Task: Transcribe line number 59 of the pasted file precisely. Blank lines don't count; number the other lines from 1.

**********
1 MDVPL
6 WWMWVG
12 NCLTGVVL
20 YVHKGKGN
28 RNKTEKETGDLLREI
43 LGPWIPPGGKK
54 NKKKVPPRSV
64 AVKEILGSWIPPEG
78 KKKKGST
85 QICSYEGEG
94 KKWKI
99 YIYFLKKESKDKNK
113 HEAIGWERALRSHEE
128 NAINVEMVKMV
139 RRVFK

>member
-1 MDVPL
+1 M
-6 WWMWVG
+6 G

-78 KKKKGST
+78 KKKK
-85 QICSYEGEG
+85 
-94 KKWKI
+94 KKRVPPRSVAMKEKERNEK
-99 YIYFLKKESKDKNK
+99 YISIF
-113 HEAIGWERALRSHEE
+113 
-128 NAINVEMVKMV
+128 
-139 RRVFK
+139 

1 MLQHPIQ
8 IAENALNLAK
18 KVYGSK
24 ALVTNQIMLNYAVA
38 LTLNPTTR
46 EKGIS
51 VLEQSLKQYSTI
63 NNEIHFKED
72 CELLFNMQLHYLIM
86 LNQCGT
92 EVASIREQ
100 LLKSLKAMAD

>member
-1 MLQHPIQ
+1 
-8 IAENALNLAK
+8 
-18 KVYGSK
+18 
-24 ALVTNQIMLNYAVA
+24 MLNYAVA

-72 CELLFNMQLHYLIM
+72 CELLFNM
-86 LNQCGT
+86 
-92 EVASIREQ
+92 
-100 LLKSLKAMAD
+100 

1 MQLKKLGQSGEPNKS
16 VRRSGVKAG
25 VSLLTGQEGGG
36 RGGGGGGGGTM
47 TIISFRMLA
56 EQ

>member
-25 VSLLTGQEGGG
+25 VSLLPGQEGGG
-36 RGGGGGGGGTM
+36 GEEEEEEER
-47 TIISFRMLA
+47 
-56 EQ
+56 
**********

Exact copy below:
+86 